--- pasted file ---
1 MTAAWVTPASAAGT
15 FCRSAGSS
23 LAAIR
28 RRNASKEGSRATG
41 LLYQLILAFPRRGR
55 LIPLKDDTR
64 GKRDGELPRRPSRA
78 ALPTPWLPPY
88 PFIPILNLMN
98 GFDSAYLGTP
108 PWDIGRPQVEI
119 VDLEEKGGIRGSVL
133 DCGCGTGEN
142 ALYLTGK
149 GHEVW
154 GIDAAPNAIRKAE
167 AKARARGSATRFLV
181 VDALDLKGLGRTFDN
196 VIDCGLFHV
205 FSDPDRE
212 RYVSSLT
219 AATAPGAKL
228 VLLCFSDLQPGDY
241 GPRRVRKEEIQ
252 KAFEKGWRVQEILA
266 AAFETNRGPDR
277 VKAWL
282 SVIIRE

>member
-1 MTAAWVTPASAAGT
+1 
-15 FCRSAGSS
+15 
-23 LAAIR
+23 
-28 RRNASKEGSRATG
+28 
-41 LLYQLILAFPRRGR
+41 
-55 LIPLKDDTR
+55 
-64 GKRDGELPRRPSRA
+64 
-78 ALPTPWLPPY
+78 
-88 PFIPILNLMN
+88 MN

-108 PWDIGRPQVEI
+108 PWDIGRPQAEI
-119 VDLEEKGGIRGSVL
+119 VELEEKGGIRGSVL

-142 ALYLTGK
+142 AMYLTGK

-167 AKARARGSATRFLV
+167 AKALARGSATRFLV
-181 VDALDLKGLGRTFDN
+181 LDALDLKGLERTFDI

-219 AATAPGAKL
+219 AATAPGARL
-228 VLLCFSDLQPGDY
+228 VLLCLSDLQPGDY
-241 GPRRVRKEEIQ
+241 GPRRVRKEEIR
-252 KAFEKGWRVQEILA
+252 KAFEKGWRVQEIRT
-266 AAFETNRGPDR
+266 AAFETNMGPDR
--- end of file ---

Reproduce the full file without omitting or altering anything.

1 MTAAWVTPASAAGT
15 FCRSAGSS
23 LAAIR
28 RRNASKEGSRATG
41 LLYQLILAFPRRGR
55 LIPLKDDTR
64 GKRDGELPRRPSRA
78 ALPTPWLPPY
88 PFIPILNLMN
98 GFDSAYLGTP
108 PWDIGRPQVEI
119 VDLEEKGGIRGSVL
133 DCGCGTGEN
142 ALYLTGK
149 GHEVW
154 GIDAAPNAIRKAE
167 AKARARGSATRFLV
181 VDALDLKGLGRTFDN
196 VIDCGLFHV
205 FSDPDRE
212 RYVSSLT
219 AATAPGAKL
228 VLLCFSDLQPGDY
241 GPRRVRKEEIQ
252 KAFEKGWRVQEILA
266 AAFETNRGPDR
277 VKAWL
282 SVIIRE

>member
-1 MTAAWVTPASAAGT
+1 
-15 FCRSAGSS
+15 
-23 LAAIR
+23 
-28 RRNASKEGSRATG
+28 
-41 LLYQLILAFPRRGR
+41 
-55 LIPLKDDTR
+55 
-64 GKRDGELPRRPSRA
+64 
-78 ALPTPWLPPY
+78 
-88 PFIPILNLMN
+88 MN

-108 PWDIGRPQVEI
+108 PWDIGRPQAEI
-119 VDLEEKGGIRGSVL
+119 VELEEKGGIRGSVL

-142 ALYLTGK
+142 AMYLTGK

-167 AKARARGSATRFLV
+167 AKALARGSATRFLV
-181 VDALDLKGLGRTFDN
+181 LDALDLKGLERTFDI

-219 AATAPGAKL
+219 AATAPGARL
-228 VLLCFSDLQPGDY
+228 VLLCLSDLQPGDY
-241 GPRRVRKEEIQ
+241 GPRRVRKEEIR
-252 KAFEKGWRVQEILA
+252 KAFEKGWRVQEIRT
-266 AAFETNRGPDR
+266 AAFETNMGPDR